Dresses for women of the 1940s

Written by sherry mitchell
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Dresses for women of the 1940s
Dresses in the 1940s often reflected a wartime or military look. (George Marks/Retrofile/Getty Images)

It was called the Swing Era. The 1940s was also a time of uncertainty and turmoil, with many women left to hold the fort down at home while their husbands or sweethearts fought in World War II. The war and its affect on the economy played a big role in women's dresses during this period.

Making Do

In addition to food, other goods such as clothing materials were rationed during the war, so new store-bought dresses were rare in the 1940s. The popular saying for that time was "Mend and Make Do," a motto that encouraged women to wear their dresses as long as possible, repairing whenever necessary. It was not uncommon for bridal dresses to be second-hand and touched up with extra trimmings, according to Fashion Era.

Early 1940s

For those who could afford material, Butterick and McCall's patterns were widely used to fashion dresses in the early 1940s. Women's clothing during that period was often referred to as wartime or utility clothing. Particularly fashionable during that time were two-piece dress suits and one-piece utility dresses. Both featured a tailored look that was single-breasted at the top. The dresses were designed to mimic the uniform jackets worn by men in the military.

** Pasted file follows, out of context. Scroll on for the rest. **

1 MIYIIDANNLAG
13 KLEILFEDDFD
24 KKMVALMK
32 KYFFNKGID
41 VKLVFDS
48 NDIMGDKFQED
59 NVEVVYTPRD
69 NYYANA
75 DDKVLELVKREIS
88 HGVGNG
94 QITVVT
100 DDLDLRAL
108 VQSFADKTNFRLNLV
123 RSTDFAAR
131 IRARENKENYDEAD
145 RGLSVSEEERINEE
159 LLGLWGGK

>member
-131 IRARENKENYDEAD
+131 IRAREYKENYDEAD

Later Styles

Beginning in 1945, the hemlines on women's dresses began to trend to a slightly lower length, hitting between the ankle and the calf, according to Fashion Era. The focus of women's dresses during this time was to create an hour glass figure, with an emphasis on a tightly fitted and often belted midriff or waist. Dresses featured swing skirt bottoms and panels in the back for a looser and more comfortable fit during dancing.

Accessories and Hairstyles

No dress was complete in the 1940s without the accompaniment of a stylish hat. From the smaller pill box hats with feathers to more lavish bonnet-inspired hats, when women were going out on the town, the fancier the hat the better.

French painter-inspired hats were also popular, according to Met Museum. Hair during the 1940s was generally mid-length and wavy and was usually pulled back away from the face. Upturned curls were also popular during this time.

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